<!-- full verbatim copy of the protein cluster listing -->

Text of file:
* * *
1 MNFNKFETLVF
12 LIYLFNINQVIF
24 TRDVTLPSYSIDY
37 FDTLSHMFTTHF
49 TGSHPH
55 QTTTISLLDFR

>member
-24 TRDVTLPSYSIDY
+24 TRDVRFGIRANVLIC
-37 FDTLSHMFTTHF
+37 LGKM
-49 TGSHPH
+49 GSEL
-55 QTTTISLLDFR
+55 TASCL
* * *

1 MNFNKFETLVF
12 LIYLFNINQVIF
24 TRDVTLPSYSIDY
37 FDTLSHMFTTHF
49 TGSHPH
55 QTTTISLLDFR

>member
-24 TRDVTLPSYSIDY
+24 TRDVRFGIRANVLIC
-37 FDTLSHMFTTHF
+37 LGKM
-49 TGSHPH
+49 GSEL
-55 QTTTISLLDFR
+55 TASCL